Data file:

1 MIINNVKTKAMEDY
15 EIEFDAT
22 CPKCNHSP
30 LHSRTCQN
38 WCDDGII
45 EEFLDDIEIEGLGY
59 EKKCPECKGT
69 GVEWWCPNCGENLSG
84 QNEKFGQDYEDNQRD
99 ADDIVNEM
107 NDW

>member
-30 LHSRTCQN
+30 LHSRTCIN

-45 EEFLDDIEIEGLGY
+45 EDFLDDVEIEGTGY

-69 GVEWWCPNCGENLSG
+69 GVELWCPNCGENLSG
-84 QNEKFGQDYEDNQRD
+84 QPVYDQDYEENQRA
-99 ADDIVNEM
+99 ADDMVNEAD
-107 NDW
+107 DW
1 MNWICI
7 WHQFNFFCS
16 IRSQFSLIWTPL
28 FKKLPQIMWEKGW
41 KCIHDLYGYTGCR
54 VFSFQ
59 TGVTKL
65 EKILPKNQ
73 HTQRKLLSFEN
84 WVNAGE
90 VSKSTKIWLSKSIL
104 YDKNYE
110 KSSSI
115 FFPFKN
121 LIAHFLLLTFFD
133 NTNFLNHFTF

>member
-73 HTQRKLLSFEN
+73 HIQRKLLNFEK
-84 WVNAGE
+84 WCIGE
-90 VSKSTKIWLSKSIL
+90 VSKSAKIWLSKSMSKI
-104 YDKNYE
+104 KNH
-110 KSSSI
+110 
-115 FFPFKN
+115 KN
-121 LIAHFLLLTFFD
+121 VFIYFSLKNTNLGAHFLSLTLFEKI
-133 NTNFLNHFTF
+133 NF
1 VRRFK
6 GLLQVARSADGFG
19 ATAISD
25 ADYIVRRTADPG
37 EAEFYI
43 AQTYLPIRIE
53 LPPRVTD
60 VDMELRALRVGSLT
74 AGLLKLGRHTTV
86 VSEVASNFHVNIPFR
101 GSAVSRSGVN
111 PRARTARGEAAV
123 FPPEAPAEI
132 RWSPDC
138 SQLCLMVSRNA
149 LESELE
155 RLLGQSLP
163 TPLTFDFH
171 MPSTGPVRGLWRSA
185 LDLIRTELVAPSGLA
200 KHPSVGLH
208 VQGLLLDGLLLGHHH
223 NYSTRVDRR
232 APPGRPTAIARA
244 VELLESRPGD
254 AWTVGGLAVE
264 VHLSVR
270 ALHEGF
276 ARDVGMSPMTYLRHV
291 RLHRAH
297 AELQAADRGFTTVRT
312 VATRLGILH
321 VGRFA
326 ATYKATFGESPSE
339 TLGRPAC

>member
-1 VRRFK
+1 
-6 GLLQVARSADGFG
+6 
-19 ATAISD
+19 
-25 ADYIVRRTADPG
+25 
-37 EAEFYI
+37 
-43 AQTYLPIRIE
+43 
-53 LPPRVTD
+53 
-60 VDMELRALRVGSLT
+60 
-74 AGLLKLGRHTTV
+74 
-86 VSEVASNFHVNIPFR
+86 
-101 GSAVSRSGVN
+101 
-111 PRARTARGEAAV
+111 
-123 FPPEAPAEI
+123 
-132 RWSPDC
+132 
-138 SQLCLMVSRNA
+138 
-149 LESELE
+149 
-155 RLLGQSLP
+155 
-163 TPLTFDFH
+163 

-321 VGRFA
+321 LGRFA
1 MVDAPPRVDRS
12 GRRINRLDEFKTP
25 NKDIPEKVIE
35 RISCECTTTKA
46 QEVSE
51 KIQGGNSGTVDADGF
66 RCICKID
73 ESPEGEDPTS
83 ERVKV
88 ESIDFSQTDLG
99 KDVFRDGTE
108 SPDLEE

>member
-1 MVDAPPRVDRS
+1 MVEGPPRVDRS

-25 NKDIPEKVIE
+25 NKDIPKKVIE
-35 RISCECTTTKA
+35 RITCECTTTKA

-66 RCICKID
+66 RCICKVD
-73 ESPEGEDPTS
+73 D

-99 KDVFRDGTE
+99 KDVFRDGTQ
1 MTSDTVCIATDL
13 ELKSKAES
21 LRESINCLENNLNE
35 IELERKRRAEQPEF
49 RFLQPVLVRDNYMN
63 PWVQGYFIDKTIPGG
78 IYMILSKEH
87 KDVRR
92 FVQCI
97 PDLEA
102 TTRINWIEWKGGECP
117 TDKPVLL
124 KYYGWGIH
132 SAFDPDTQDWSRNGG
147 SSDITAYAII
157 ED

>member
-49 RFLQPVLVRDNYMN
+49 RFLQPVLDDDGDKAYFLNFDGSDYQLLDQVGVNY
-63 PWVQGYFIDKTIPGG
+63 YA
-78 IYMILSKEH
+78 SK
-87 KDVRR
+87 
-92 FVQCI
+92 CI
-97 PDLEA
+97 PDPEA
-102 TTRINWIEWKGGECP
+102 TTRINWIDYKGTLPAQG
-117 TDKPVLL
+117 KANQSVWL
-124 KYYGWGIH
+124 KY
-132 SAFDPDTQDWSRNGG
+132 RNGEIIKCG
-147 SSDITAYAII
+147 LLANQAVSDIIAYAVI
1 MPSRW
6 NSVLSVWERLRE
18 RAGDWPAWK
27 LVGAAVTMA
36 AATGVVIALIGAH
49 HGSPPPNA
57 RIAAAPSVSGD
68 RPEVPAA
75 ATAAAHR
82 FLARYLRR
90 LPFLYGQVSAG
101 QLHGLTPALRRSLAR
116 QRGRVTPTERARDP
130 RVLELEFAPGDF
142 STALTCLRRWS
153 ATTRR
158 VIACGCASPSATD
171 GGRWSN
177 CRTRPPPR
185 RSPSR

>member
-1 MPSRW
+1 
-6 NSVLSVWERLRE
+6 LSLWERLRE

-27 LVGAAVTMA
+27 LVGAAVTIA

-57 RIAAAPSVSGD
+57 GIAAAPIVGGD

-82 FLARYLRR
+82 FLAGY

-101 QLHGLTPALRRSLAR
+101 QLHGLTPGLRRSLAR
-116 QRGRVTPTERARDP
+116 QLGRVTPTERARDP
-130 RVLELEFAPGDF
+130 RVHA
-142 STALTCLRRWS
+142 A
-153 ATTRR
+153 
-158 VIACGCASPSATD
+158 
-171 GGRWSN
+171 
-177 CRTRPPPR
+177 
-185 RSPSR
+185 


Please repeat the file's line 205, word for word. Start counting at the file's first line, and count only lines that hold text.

82 FLARYLRR